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Crisis on Infinite Earths #6

Crisis on Infinite Earths #6“3 Earths 3 Deaths” – Sept. 1985

Writer/Editor: Marv Wolfman
Penciller: George Perez
Inker: Jerry Ordway
Lettering: John Costanza
Colors: Tom Ziuko
Published by DC Comics

In 1985, DC Comics published a 12-issue “maxi-series” designed to streamline their alternate timelines, universes, histories, versions of characters and general convoluted continuity into one thread, Earth, universe, etc. Crises on different “Earths” became an occurrence during the early days of Gardner Fox’s Justice League of America, when the members of the JLA met the golden age heroes of other Earths. The Crisis story was told primarily by the team of Marv Wolfman and George Perez, then riding high on the popularity of their New Teen Titans series.

Long and sort of complicated story short, the multiverse may potentially find itself destroyed by the villainous Anti-Monitor unless the benevolent Monitor, sidekick Harbinger, and a rag-tag group of super-heroes collected from the numerous Earths can succeed in defeating the badguy, in the process combining the multiple universes into one.

The Question, along with the other Charlton characters, comes from what Crisis refers to as Earth-4. Though his sometime teammate Blue Beetle plays a large role in the creation of the post-Crisis Earth, the Question has an appearance in only one issue (though he may appear, in theory, in other crowd sequences) — Crisis #6.

A driving rain falls on Earth-4, where Azrael, Flash I, Blok, Katana, and Martian Manhunter find themselves teleported after the Monitor’s satellite explodes. There, they find the Blue Beetle (who previously learned about the whole imminent destruction of the multiverse thing via a cross-dimensional meeting of random heroes in Crisis #1), along with the Question, Nightshade, Peacemaker, Captain Atom, Peter Cannon Thunderbolt and Judomaster. The Earth-4 heroes charge into battle against the strange Earth-1 heroes, possessed with anxiety because of the Psycho Pirate (told you it was complicated!).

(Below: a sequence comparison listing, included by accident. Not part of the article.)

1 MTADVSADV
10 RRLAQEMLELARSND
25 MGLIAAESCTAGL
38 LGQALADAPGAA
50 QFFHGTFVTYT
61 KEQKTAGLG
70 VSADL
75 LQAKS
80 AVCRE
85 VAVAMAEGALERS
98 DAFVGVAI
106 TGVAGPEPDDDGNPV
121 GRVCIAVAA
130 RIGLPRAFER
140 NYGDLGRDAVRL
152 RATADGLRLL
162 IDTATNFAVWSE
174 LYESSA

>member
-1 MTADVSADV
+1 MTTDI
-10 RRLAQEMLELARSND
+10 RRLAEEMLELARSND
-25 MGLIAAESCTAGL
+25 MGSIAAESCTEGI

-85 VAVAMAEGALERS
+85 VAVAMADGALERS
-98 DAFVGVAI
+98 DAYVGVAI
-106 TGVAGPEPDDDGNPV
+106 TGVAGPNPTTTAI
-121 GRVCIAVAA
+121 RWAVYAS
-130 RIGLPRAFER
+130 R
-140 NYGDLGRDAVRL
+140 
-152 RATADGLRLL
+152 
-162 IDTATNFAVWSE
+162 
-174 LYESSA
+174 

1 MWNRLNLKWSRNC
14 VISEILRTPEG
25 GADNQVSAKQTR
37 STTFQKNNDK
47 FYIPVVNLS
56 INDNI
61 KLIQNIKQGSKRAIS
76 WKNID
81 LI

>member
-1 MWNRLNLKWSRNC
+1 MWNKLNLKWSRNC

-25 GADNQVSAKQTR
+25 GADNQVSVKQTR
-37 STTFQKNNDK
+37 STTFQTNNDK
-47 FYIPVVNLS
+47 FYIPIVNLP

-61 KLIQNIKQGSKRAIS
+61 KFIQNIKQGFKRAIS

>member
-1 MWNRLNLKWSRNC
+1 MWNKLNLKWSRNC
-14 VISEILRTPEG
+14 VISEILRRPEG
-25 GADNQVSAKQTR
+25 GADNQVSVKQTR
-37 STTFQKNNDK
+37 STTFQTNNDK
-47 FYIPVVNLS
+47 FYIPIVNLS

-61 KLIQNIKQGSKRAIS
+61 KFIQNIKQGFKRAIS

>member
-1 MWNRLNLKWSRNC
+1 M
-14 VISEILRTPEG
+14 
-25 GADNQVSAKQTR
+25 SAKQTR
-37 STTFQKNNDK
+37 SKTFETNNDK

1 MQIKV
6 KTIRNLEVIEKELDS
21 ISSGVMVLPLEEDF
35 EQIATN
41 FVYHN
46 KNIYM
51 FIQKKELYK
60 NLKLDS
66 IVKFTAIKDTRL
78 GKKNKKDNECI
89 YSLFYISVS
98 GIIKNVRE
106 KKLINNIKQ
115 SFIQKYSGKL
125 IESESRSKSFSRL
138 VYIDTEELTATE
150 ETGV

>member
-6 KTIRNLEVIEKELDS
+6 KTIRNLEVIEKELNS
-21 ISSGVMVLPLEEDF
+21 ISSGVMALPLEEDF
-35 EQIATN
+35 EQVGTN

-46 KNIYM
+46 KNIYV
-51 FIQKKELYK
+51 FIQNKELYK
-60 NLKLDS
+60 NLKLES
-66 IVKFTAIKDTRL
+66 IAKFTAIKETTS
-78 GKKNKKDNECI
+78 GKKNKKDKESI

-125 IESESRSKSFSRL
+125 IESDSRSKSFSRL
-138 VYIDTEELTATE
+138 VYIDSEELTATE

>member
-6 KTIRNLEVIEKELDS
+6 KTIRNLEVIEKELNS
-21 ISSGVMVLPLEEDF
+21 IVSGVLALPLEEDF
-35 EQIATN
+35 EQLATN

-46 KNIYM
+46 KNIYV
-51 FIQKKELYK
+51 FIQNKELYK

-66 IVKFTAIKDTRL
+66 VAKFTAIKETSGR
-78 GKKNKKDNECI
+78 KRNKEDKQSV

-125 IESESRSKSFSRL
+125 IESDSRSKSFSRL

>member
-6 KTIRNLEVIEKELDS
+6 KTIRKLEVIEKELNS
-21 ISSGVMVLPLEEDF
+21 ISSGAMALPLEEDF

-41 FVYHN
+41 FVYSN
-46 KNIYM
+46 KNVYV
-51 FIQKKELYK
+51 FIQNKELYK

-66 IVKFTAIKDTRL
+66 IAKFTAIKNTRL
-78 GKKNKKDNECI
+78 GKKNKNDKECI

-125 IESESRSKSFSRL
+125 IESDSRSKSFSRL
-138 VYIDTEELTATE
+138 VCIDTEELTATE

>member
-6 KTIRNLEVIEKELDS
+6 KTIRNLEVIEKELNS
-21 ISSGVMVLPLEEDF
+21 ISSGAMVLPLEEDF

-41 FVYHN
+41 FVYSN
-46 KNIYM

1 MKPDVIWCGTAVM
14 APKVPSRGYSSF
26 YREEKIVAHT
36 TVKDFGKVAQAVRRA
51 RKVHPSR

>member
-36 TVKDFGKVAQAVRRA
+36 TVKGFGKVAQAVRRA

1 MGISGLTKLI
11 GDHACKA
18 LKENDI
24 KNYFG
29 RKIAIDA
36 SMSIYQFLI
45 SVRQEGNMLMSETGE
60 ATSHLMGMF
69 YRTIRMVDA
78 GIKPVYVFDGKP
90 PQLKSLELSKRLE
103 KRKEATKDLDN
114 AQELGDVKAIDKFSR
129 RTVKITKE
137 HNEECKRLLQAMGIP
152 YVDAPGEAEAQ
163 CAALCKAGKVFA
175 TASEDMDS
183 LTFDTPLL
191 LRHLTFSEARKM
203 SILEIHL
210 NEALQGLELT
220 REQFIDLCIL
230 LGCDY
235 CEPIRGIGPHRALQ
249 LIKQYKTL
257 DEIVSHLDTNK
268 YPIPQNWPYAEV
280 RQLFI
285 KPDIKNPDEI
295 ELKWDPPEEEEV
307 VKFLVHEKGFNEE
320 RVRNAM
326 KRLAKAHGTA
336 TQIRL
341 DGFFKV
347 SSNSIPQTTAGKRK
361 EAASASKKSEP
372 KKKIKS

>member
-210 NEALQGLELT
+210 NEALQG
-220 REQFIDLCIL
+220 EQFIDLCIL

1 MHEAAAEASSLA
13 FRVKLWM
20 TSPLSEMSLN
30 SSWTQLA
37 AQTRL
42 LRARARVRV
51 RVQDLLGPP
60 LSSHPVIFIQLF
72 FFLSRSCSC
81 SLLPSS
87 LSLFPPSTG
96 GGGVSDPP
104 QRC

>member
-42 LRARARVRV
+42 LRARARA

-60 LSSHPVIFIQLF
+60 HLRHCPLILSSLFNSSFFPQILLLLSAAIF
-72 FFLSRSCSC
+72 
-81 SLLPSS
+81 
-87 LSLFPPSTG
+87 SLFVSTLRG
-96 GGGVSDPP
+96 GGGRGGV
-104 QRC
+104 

Above the fray, Beetle and the Question watch from the Bug. Jay Garrick defeats Peter Cannon and the Question remarks: “Beetle, the runner seems to have stopped Thunderbolt! Thank goodness for that!” The Beetle replies: “I–I know what you mean, Question. The longer it takes…the more I realize we’re being forced into this craziness. Trouble is–I can’t stop myself.”

The Question responds, standing behind Beetle in a swirl of yellow vapors: “Neither can I, Beetle. Some terror is gripping us…forcing us on…Not only to refuse to believe those trying to save us…but to kill ourselves as well.”


Trivia / Minutiae

The first appearance of the Question (and most of the Charlton characters) published by DC Comics.

Relevant Links

Crisis on Infinite Earths

Marv Wolfman

George Perez

DC Comics

Views From Other Sources

Matt Rossi at The High Hat: “Marv Wolfman intended Crisis on Infinite Earths to prune away the DC multiverse into a unified single universe with all the strengths of DC?s classic Golden Age combined with the Silver Age renaissance as a launching pad for new stories. In some cases (Starman, Animal Man) it did just that. In a great many others, writers took Crisis as license to disregard the past or twist it entirely out of shape. Some of the blame for this has to fall on Crisis itself. While new creators and editors may have taken the revision too far, the goals of the series encouraged them. They?d just seen icons killed or relegated to the trash in the name of consistency. It may be ironic that this obsession with continuity created more contradictions than it ultimately fixed, but it may also be exactly what we should expect when we pull loose threads on an elaborate tapestry.”

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